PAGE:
What can population-based physician billing data tell us about the prevalence, costs and disorders associated with different types of cancers based on the 16 years prevalence of cancer diagnosis?

Jazmin Lui, Aru Narendran, David Cawthorpe

Abstract


Background: Annual rates of cancer diagnosis and costs are reported for specific cancers and age groups over 16 years using health utilization data in addition to the odds ratios for broad International Classification of Disease (ICD) categories of associated disorders.

Methods: Using physician assigned ICD diagnosis, annual cancer diagnosis rates of six cancers (colorectal, breast, prostate, lung, mesothelioma, and pancreatic) were measured for the period of 1994-2009 in the Calgary, Alberta catchment area. As well, the patient cohort diagnosed with any neoplasm (n = 261,896) was analyzed by year for three age groups: youth (< 25 years), adult (26 years – 69 years), and geriatric (≥ 70 years). Total direct cancer diagnosis costs and associated disorders costs were calculated by year and mean total costs compared by type of cancer. Odds ratio were calculated for each broad category of ICD diagnosis given the presence or absence of specified cancer types.

Results: Annual rates of diagnosis increased for all six cancers and all three age groups. All six cancers showed their annual rates of diagnosis to be at least 2.1 times greater in 2009 compared to 1994. Colorectal cancer maintained the highest annual cancer rate of diagnosis, the geriatric group had the highest annual rates of cancer diagnosis out of the three age groups, and the youth group annual rates of cancer diagnosis increased by a factor of 2.6. Breast cancer had the highest associated per patient costs whereas prostate cancer had the lowest. In addition to other neoplasms, odds ratios indicated that most cancer types were associated with disorders of the blood and blood producing organs.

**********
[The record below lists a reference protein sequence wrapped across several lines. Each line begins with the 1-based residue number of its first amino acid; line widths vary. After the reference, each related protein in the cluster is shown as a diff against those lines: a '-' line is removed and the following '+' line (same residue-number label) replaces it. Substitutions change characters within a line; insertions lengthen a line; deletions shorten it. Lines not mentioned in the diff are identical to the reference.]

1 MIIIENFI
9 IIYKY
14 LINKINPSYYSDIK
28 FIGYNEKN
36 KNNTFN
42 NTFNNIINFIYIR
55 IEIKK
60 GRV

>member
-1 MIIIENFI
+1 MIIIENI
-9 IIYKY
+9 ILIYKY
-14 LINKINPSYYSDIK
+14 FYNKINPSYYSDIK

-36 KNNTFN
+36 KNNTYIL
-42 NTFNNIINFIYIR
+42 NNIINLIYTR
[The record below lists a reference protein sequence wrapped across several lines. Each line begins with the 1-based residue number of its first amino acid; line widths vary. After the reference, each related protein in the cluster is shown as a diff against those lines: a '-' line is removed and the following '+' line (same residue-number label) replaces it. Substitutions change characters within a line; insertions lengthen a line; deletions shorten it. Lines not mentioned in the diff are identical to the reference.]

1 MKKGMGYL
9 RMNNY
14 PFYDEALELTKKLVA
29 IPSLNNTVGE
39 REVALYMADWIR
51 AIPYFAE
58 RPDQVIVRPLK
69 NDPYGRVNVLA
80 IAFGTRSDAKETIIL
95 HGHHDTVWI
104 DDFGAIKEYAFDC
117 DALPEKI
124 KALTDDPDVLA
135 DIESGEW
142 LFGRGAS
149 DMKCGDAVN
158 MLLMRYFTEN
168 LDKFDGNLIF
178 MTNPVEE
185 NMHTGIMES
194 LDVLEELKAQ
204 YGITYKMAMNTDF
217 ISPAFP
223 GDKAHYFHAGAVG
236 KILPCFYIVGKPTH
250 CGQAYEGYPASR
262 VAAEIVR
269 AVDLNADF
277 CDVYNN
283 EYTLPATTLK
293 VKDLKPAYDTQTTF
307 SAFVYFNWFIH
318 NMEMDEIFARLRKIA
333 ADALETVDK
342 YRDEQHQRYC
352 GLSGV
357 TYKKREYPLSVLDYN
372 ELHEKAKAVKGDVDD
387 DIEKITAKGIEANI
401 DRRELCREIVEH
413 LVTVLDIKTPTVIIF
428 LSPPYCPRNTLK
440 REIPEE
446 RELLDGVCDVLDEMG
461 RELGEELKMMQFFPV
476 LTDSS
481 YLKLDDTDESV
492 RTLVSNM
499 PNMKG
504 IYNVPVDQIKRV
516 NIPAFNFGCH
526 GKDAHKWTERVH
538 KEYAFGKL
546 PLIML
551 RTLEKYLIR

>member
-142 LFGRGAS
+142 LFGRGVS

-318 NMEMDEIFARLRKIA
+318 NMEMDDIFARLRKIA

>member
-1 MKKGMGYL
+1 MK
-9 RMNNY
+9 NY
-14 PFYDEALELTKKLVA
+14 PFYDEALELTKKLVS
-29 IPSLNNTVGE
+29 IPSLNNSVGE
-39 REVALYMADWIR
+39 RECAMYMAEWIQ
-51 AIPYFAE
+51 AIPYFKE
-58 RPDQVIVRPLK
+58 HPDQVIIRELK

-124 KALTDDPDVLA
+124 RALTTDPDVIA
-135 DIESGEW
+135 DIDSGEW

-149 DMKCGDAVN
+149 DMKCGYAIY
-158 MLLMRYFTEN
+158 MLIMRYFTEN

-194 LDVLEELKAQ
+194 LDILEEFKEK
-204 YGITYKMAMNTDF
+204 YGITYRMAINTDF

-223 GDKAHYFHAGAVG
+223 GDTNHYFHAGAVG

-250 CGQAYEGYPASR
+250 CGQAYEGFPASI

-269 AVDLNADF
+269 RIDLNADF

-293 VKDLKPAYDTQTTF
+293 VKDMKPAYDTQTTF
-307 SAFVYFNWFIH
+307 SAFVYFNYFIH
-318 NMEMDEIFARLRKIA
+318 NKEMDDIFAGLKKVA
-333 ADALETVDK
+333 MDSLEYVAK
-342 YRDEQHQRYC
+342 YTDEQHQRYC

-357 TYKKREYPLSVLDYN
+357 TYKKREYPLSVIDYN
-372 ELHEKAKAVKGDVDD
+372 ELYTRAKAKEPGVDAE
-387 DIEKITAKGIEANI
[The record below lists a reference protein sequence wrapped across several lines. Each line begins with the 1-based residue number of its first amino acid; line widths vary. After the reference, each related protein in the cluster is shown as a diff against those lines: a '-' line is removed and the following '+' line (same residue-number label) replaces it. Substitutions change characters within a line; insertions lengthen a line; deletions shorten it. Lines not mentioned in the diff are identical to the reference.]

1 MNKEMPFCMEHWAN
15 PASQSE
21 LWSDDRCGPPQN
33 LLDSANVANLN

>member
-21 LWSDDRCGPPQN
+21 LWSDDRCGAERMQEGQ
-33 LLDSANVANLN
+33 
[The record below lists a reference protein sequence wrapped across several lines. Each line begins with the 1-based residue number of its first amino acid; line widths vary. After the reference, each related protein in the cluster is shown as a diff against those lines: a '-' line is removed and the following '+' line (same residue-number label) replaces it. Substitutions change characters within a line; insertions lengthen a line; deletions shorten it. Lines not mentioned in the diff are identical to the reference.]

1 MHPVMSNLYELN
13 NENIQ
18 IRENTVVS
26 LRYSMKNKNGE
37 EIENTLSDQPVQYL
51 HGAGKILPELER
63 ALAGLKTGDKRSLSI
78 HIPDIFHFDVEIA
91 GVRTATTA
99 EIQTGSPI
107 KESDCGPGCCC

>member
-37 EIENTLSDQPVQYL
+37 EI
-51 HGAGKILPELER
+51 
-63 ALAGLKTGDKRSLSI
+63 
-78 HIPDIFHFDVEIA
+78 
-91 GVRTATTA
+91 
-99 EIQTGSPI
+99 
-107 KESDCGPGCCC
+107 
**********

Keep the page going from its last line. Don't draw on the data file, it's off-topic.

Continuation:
Conclusion: Prevalence has been steadily increasing in the Calgary, AB catchment over the study period. Trends in annual rates of diagnosis have implications for future burden on healthcare systems and provide a basis for comparison of local rates and expenditures with other healthcare principalities.



Full Text: PDF DOI: 10.5430/jha.v3n4p9

Refbacks

  • There are currently no refbacks.


Creative Commons License
This work is licensed under a Creative Commons Attribution 3.0 License.

Journal of Hospital Administration

ISSN 1927-6990(Print)   ISSN 1927-7008(Online)

Copyright © Sciedu Press
To make sure that you can receive messages from us, please add the 'Sciedu.ca' domain to your e-mail 'safe list'. If you do not receive e-mail in your 'inbox', check your 'bulk mail' or 'junk mail' folders.